Reformation Sunday: Staying Reformed

When it comes to human beings, are you more optimistic or pessimistic?

It’s trendy to be optimistic: believe in yourself. You gotta be you! Find your calling. Do what’s true for you. Improve yourself!

We have loads of belief in our own goodness, and we think of any toxicity as coming from the outside: “shed toxic people from your life so you can thrive!”

I think the impulse here is that freedom, transformation, and happiness will be produced if we can figure out how to tap into the good within.

Another quite different impulse has been around for a very long time. It says our goodness is spoiled and that we’re destined to twist, corrupt, poison or ruin any progress we seem to be making. If you go this route, you seek freedom and peace only by looking your imperfection straight on, finding transformation only through humility, fragility, and dependency. Christians say there’s a forgiving God who meets you and completes you if you’re on this path.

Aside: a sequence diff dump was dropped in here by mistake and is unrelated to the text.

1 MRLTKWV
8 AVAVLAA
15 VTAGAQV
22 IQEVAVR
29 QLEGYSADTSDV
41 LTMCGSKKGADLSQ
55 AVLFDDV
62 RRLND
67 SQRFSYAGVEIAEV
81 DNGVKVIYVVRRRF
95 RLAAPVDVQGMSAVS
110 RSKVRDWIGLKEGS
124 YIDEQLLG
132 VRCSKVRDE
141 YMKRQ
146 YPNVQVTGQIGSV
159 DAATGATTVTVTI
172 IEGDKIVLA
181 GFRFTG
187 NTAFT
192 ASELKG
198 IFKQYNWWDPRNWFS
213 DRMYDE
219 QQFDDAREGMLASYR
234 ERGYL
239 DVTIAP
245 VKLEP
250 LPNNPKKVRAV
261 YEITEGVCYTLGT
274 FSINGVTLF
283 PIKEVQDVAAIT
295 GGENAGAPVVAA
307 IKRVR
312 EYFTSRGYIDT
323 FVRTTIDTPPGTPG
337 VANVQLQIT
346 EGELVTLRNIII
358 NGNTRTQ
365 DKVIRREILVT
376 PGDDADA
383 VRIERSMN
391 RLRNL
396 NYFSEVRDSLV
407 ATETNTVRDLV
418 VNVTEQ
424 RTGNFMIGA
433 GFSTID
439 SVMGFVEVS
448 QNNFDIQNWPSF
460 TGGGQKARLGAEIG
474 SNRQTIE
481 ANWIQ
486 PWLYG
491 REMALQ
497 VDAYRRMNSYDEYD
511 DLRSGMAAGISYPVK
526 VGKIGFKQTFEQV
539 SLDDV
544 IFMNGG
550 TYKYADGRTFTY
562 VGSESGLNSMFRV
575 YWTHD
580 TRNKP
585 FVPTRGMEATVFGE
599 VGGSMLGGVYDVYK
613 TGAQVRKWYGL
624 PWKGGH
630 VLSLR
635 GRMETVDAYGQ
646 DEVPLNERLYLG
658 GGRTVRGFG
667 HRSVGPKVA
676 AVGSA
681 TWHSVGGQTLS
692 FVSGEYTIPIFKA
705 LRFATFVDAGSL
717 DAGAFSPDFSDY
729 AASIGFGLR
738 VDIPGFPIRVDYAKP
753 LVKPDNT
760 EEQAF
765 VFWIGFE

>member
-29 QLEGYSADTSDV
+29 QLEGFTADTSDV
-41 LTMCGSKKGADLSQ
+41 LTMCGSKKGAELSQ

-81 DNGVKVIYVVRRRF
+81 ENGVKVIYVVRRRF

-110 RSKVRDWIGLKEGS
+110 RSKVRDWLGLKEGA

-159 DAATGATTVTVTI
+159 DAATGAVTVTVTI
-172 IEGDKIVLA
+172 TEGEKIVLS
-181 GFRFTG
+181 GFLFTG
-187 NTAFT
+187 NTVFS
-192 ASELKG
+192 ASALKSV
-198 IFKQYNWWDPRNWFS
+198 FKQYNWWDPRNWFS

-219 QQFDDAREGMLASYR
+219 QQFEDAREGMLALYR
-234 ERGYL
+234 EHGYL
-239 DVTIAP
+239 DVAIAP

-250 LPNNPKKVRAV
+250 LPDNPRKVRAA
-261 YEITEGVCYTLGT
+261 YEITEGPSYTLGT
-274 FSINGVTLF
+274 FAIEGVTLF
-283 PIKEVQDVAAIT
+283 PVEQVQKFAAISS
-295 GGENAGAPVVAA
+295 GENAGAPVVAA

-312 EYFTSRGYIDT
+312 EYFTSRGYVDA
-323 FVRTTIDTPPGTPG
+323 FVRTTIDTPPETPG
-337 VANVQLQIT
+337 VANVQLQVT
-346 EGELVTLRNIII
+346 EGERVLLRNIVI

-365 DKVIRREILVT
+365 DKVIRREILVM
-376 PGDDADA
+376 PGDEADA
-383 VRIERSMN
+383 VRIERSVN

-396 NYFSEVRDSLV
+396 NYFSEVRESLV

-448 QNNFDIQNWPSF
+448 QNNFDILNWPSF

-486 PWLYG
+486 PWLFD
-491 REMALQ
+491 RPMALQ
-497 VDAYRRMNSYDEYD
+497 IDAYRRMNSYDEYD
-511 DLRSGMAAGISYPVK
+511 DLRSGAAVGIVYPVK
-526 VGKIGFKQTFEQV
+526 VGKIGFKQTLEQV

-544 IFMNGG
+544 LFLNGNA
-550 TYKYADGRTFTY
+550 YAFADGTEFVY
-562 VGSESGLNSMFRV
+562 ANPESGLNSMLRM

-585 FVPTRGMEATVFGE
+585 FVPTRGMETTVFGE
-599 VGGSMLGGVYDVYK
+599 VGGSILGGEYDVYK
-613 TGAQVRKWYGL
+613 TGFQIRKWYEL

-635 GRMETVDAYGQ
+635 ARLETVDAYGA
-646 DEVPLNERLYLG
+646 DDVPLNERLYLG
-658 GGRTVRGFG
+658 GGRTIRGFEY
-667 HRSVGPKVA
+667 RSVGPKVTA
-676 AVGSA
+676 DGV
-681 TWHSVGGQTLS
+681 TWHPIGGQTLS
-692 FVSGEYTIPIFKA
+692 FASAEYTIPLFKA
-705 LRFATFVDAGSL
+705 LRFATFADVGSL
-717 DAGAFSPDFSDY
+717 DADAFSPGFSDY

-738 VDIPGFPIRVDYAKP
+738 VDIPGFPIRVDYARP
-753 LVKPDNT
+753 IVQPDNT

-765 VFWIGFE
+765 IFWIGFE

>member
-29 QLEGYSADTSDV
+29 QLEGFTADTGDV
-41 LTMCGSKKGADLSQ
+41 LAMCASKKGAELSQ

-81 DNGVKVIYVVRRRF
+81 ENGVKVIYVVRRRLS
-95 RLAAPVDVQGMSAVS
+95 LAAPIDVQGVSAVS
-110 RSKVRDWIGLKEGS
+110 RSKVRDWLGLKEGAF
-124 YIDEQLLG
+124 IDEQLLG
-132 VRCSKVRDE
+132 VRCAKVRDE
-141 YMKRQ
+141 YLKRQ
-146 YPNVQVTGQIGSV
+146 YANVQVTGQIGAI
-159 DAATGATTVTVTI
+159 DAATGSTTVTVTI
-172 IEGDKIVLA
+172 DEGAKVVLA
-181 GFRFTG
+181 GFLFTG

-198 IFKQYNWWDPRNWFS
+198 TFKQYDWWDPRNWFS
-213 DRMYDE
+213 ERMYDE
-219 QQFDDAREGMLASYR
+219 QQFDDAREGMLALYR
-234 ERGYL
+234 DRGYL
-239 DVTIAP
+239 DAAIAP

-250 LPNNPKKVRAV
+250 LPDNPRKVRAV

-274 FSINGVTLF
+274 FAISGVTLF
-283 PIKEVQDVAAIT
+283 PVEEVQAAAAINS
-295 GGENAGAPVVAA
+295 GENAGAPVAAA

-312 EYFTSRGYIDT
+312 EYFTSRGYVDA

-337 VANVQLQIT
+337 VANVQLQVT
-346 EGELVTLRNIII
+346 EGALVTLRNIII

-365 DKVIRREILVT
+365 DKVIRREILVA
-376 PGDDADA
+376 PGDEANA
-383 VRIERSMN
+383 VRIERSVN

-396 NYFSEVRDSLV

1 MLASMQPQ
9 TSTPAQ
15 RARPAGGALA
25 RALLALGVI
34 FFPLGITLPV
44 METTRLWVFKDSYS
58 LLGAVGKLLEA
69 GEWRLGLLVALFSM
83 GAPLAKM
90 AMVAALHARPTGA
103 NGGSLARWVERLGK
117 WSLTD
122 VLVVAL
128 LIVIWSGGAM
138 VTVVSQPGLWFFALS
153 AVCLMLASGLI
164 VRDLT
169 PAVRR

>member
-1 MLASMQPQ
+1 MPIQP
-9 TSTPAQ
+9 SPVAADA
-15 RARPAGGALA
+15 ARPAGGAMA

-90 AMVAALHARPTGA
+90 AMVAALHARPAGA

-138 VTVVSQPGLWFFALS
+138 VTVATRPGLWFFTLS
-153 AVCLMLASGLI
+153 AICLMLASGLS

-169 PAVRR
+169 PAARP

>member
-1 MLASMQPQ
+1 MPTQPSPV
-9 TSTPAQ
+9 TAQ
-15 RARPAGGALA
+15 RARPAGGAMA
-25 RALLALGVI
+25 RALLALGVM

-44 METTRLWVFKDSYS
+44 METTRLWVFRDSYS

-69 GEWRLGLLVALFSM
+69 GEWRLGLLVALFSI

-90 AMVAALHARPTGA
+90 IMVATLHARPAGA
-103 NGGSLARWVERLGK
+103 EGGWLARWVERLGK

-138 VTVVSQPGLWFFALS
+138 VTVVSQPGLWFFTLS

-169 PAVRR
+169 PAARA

That’s a controversial path to take in our world today. Turns out, the less optimistic view of human potential has been controversial in Christian circles for a long time. Church father Origen of Alexandria ( c. 184 – c. 253), Pelagius (during Augustine’s time), Erasmus (during Luther’s time), and Arminius (during Calvin’s time) each provided a counter-point in their day to the more pessimistic anthropology.

Since we won’t likely solve this dilemma, perhaps we can highlight the point of agreement. Something’s flawed with us and our world, and it doesn’t seem to be going away.